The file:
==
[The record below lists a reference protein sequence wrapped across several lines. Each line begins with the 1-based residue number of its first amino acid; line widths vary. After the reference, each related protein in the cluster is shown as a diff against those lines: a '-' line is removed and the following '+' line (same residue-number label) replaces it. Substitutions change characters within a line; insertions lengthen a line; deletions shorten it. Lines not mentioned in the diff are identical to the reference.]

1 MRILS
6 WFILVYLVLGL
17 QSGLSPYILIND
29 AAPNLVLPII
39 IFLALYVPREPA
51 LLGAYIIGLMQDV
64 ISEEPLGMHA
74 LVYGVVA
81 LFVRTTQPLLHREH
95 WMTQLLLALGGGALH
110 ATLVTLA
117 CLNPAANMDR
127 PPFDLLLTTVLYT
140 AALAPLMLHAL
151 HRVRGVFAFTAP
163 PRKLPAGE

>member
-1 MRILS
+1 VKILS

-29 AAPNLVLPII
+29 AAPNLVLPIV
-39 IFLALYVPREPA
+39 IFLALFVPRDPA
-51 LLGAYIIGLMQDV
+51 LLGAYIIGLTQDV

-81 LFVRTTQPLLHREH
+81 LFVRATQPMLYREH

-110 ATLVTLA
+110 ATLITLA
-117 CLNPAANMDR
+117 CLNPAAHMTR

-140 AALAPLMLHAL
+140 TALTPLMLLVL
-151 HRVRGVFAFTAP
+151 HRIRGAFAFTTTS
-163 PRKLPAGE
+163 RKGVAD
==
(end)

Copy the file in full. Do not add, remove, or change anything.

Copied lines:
[The record below lists a reference protein sequence wrapped across several lines. Each line begins with the 1-based residue number of its first amino acid; line widths vary. After the reference, each related protein in the cluster is shown as a diff against those lines: a '-' line is removed and the following '+' line (same residue-number label) replaces it. Substitutions change characters within a line; insertions lengthen a line; deletions shorten it. Lines not mentioned in the diff are identical to the reference.]

1 MRILS
6 WFILVYLVLGL
17 QSGLSPYILIND
29 AAPNLVLPII
39 IFLALYVPREPA
51 LLGAYIIGLMQDV
64 ISEEPLGMHA
74 LVYGVVA
81 LFVRTTQPLLHREH
95 WMTQLLLALGGGALH
110 ATLVTLA
117 CLNPAANMDR
127 PPFDLLLTTVLYT
140 AALAPLMLHAL
151 HRVRGVFAFTAP
163 PRKLPAGE

>member
-1 MRILS
+1 VKILS

-29 AAPNLVLPII
+29 AAPNLVLPIV
-39 IFLALYVPREPA
+39 IFLALFVPRDPA
-51 LLGAYIIGLMQDV
+51 LLGAYIIGLTQDV

-81 LFVRTTQPLLHREH
+81 LFVRATQPMLYREH

-110 ATLVTLA
+110 ATLITLA
-117 CLNPAANMDR
+117 CLNPAAHMTR

-140 AALAPLMLHAL
+140 TALTPLMLLVL
-151 HRVRGVFAFTAP
+151 HRIRGAFAFTTTS
-163 PRKLPAGE
+163 RKGVAD